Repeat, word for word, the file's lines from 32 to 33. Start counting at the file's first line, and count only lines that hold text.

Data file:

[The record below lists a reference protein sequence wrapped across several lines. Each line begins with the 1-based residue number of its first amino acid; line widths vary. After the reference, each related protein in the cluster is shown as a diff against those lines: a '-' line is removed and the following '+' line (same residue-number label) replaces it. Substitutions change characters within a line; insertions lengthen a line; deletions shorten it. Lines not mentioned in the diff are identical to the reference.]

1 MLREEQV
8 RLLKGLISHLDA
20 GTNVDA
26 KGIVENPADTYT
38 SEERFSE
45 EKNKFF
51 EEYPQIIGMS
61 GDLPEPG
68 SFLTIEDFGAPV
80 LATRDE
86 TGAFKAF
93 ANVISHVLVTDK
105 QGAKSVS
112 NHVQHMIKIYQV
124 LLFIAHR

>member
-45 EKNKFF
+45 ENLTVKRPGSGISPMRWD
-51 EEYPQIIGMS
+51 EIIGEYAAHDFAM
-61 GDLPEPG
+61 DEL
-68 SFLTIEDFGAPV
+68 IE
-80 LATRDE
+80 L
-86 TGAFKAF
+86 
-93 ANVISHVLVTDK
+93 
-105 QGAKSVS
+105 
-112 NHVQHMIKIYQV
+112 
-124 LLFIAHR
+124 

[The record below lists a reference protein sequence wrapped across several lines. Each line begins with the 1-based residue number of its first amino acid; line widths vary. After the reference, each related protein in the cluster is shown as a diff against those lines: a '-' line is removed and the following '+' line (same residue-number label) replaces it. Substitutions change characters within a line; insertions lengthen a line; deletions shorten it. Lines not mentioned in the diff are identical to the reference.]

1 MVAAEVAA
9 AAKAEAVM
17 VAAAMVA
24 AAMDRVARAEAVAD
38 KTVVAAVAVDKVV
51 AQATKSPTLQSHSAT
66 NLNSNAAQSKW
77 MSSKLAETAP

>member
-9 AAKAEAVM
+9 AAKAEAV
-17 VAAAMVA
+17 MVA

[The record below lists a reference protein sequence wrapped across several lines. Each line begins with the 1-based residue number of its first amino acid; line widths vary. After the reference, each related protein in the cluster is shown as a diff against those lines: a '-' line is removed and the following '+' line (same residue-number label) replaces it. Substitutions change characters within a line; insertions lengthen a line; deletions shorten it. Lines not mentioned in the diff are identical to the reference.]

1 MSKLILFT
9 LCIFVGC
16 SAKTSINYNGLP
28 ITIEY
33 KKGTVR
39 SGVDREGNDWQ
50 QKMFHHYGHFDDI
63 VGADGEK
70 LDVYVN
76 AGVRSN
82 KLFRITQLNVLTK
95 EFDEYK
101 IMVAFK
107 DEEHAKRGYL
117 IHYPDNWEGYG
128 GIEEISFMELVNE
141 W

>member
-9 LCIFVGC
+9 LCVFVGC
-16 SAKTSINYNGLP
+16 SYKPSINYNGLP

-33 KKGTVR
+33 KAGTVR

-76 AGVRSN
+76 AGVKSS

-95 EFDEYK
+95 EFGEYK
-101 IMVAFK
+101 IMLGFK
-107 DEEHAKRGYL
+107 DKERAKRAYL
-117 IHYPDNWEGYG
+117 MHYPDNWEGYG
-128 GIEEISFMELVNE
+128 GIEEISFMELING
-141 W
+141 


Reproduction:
-105 QGAKSVS
+105 